A quick and easy way of integrating with other security suites
Triggers are the main extensibility mechanism for AIR to receive alerts from other security suites such as SIEM/SOAR/EDRs.
A trigger is the combination of a parser, an acquisition profile, and a destination for saving the collected evidence (either local or remote).
- Triggers are basic REST endpoints that can be called via HTTP GET or POST methods
- Each trigger
- Starts with the AIR Console address (AIR-ADDRESS)
- Has a name that makes it easy to remember (TRIGGER-NAME)
- Has a security token (TRIGGER-TOKEN) attached to it that can be regenerated when needed
- Optionally an Endpoint Identifier that could either be the hostname or the IP address of the endpoint trigger is being called for
- GET Triggers expect this information in the URL
- POST Triggers extracts this information from the Webhook Payload
Parts of a Trigger URL
To make it easier to integrate with any trigger source, AIR provides two alternative methods of receiving endpoint information (name or IP address):
- URL Parser (HTTP GET)
- Webhook Parser (HTTP POST)
This method requires the trigger source to provide an endpoint name or IP address directly in the URL.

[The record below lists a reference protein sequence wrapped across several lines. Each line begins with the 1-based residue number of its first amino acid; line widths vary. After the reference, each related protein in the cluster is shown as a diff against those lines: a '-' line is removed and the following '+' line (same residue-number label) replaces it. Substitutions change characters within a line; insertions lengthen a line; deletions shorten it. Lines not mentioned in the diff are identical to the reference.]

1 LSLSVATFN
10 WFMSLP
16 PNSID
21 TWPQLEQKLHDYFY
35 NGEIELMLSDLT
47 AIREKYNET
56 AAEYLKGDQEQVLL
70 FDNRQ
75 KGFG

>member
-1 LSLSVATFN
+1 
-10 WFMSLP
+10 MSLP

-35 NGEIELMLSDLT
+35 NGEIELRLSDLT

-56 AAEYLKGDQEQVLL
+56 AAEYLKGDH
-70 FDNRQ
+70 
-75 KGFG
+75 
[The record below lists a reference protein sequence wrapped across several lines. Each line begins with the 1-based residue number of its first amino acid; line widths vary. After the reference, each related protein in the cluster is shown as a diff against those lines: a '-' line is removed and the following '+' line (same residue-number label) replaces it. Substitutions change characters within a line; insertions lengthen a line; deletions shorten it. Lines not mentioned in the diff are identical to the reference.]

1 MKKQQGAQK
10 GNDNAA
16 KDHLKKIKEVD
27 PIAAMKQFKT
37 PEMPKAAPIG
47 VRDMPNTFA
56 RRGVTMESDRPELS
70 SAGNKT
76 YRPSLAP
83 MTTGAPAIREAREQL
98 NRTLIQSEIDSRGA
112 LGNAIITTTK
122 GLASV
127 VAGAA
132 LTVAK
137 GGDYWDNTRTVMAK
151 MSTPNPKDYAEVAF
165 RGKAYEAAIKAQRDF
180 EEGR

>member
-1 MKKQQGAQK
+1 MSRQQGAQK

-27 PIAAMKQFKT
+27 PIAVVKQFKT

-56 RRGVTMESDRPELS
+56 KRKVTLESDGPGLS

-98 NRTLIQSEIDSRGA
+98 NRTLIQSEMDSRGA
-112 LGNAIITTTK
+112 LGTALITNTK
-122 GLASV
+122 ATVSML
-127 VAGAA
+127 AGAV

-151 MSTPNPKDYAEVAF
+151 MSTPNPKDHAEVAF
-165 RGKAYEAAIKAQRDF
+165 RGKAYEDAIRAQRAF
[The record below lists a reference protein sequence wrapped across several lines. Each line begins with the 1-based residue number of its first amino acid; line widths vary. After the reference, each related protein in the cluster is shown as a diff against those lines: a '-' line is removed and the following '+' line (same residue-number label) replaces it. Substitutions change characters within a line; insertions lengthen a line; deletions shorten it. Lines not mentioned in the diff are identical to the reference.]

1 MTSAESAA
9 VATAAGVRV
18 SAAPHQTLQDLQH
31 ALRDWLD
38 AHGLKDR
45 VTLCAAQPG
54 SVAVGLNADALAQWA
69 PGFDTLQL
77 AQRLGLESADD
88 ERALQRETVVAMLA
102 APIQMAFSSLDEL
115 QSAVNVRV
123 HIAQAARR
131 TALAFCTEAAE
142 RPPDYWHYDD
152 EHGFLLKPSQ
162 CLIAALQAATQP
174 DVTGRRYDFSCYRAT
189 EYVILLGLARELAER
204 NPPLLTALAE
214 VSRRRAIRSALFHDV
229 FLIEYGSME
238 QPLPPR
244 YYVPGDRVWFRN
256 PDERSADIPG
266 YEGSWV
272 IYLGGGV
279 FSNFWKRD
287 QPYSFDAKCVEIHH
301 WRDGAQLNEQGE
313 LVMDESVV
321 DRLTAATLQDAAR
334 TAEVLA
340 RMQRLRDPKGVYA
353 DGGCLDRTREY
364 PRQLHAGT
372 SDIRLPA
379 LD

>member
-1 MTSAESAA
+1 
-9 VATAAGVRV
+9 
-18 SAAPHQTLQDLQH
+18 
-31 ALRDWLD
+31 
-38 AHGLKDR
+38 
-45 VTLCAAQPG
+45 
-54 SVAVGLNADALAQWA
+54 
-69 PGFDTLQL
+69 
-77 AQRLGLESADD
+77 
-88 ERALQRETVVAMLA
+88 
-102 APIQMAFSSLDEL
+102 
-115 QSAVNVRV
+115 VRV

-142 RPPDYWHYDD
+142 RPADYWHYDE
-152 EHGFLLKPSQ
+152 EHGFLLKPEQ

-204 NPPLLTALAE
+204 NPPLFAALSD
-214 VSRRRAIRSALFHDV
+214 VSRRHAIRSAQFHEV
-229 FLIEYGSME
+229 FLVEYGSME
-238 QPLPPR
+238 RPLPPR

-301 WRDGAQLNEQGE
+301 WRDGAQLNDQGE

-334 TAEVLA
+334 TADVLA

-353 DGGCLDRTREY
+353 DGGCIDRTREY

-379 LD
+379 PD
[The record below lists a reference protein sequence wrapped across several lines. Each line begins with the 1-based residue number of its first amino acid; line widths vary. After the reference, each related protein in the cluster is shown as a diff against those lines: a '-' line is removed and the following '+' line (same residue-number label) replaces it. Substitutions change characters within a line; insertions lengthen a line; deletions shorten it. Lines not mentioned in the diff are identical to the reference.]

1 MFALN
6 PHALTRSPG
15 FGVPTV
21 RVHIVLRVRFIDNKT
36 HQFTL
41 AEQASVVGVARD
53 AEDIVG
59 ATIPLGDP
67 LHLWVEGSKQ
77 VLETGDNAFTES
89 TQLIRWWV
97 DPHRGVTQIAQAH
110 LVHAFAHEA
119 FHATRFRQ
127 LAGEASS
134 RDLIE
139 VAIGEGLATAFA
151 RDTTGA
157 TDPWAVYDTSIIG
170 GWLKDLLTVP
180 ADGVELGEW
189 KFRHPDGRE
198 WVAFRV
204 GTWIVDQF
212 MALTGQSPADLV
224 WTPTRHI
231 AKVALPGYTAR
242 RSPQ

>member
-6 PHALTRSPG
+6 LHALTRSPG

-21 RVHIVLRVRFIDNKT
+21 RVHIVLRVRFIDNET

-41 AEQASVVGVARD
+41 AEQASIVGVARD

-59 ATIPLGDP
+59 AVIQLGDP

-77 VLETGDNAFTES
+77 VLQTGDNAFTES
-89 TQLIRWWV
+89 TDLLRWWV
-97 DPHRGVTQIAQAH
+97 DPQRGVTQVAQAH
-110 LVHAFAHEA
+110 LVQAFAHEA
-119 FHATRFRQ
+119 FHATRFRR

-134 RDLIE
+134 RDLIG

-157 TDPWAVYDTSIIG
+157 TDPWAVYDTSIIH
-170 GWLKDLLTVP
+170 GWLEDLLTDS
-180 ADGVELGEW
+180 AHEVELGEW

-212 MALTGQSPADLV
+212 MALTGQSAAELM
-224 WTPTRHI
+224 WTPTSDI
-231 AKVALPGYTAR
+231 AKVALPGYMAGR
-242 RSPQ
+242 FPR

Below is an example GET request and response for collecting "Browsing History" from an endpoint with the name "JohnPC".
"acquisitionProfile": "Browsing History",
Even without using a SIEM/SOAR, the above URL can be used for starting an acquisition task simply by:
- Visiting it with a web browser,
- Adding it to the click action of an HTML button in your case management alert reports,
- Creating a simple script for making a GET request to this address.
Webhook parsers require the trigger source to provide the endpoint information inside a JSON payload which is POSTed to the trigger.
Splunk Parser which is provided out-of-box is a very basic example of this. After adding a trigger URL as a POST workflow action, whenever Splunk generates an alert for an endpoint, it posts JSON alert data containing the endpoint information as a nested property which is parsed by the trigger parser. The parser then uses this information for starting an acquisition on the endpoint automatically. You can read Splunk POST Workflow Actions documentation for more information.
Each created trigger contains a dedicated security token that can be revoked at any time.
Once you re-generate a security token, all previous integrations using the old security token will start receiving HTTP 401/Unauthorized.